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The site for the International Thermonuclear Experimental Reactor (ITER) has finally been chosen: southern France. Both the European Union and Japan were bidding to host ITER, and the selection of one of them opens the way to the scientific demonstration of controlled fusion energy production and removes perhaps the last major impediment to a project under consideration for nearly 20 years.

This result is good news for the two bidders, for the rest of the ITER consortium (the United States, Russia, China, and South Korea), and for the citizens of the world, since it enables us to take the next step toward developing a sustainable energy source – nuclear fusion, the process that powers the sun – that produces zero climate-changing emissions.

Nuclear reactions that release energy by combining light nuclei like hydrogen’s to form heavier nuclei such as helium’s are called fusion. They are, in a sense, the opposite of the fission reactions that generate power in present-day nuclear plants. Fission breaks up the nuclei of heavy elements such as uranium. Fusion has the potential to provide practically inexhaustible energy with greatly reduced radioactive waste.

The fuel in a fusion reaction must be subjected to tremendous heat, which turns it into an electrically conducting gas called a plasma. The plasma state must be maintained long enough for the reactions to occur. In stars like our sun, gravity confines the plasma in a wonderfully stable and long-lived configuration. A human-scale fusion reactor must use a much stronger confining force: a magnetic field. ITER will use a donut-shaped magnetic containment device called a tokamak.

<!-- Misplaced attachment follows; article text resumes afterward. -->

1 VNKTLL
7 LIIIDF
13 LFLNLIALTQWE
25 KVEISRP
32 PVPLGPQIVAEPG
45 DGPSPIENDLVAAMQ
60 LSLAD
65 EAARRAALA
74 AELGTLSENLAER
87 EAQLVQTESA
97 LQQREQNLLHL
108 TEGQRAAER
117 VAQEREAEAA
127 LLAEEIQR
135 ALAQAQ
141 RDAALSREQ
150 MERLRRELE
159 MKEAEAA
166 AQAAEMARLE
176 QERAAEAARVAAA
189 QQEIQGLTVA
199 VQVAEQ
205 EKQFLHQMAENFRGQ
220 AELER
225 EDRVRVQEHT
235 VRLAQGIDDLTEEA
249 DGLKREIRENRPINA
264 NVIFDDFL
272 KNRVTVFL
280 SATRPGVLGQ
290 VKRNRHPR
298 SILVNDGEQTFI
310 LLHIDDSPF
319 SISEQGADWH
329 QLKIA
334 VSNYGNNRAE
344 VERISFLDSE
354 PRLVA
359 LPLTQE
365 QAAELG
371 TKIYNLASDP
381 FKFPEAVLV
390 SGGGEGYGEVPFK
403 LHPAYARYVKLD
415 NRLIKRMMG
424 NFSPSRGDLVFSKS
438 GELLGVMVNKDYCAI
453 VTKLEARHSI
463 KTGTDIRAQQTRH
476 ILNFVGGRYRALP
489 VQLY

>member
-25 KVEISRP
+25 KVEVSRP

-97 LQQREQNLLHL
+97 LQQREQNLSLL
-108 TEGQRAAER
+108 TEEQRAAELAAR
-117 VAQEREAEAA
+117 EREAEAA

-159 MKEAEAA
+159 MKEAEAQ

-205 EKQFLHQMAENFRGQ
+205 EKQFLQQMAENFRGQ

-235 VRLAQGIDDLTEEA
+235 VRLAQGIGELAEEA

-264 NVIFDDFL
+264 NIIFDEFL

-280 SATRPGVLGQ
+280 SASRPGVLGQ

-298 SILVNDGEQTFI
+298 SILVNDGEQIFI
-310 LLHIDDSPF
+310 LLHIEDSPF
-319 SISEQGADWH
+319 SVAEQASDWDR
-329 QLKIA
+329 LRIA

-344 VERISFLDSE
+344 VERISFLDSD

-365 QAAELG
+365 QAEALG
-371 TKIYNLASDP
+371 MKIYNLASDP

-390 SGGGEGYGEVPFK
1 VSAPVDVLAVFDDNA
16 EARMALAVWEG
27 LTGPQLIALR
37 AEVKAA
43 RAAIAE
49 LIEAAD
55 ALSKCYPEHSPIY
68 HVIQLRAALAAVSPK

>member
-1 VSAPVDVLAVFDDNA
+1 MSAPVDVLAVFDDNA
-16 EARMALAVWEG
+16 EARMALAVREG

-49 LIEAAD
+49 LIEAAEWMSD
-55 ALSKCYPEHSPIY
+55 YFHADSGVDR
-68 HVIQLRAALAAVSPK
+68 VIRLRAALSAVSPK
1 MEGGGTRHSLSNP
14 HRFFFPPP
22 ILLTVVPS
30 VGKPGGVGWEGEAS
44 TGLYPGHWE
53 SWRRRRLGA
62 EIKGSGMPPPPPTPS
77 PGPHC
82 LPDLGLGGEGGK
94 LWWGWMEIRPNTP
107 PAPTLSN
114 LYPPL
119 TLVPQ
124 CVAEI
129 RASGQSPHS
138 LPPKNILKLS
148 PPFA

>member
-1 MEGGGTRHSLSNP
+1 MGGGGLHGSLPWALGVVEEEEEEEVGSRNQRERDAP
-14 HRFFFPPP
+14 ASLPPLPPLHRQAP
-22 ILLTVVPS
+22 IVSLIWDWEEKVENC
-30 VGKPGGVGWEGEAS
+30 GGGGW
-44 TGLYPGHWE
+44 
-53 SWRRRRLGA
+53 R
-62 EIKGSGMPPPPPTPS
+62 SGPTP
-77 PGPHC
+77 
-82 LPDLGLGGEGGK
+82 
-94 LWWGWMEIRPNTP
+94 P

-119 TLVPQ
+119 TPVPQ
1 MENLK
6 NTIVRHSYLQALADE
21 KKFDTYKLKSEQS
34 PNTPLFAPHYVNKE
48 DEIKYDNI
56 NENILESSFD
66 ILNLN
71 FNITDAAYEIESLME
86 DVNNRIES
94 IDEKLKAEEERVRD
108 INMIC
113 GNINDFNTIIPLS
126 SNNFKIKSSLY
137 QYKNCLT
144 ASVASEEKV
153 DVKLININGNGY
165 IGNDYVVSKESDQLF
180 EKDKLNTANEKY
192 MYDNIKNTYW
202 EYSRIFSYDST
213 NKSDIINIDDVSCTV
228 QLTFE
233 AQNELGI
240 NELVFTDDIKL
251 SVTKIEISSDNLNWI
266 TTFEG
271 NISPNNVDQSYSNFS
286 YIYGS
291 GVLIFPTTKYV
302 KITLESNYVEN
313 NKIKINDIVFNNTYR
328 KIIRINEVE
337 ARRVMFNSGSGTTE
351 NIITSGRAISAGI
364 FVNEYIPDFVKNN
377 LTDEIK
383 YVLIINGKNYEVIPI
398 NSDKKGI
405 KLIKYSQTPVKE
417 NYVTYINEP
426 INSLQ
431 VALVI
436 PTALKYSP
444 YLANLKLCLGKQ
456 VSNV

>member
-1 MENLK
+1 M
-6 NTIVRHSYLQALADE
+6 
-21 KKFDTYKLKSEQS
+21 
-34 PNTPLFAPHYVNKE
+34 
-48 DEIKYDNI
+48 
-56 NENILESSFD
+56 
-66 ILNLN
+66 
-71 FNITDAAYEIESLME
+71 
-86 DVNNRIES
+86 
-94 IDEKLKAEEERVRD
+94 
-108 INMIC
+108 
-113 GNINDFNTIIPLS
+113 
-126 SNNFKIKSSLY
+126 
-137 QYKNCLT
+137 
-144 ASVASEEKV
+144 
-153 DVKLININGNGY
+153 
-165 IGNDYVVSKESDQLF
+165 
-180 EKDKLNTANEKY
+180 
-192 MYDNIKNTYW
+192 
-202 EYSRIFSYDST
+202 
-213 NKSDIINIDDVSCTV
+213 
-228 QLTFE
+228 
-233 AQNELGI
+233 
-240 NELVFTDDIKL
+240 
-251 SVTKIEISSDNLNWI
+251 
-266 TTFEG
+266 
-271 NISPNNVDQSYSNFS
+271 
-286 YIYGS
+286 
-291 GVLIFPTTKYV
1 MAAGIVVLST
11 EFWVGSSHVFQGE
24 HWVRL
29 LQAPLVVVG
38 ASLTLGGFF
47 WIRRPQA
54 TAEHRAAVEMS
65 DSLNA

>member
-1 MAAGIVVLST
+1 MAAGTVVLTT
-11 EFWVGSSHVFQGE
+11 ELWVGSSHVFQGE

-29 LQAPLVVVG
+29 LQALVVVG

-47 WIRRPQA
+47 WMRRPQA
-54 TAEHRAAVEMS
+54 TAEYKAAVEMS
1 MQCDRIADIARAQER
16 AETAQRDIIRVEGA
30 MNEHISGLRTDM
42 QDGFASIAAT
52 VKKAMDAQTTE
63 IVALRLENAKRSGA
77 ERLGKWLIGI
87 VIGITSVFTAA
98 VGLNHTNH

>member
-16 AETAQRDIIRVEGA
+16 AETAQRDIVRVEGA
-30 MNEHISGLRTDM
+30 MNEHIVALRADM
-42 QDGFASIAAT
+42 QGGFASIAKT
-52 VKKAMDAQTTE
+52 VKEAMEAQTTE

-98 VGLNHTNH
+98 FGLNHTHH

But confining a plasma tightly enough to enable useful energy release is far more difficult than early researchers had hoped. Many important optimizations have been developed, but one unavoidable measure is to make the plasma large. Existing large tokamaks typically have a plasma radius of three meters and have demonstrated substantial energy releases. But keeping their fuel in a plasma state has required additional heating.

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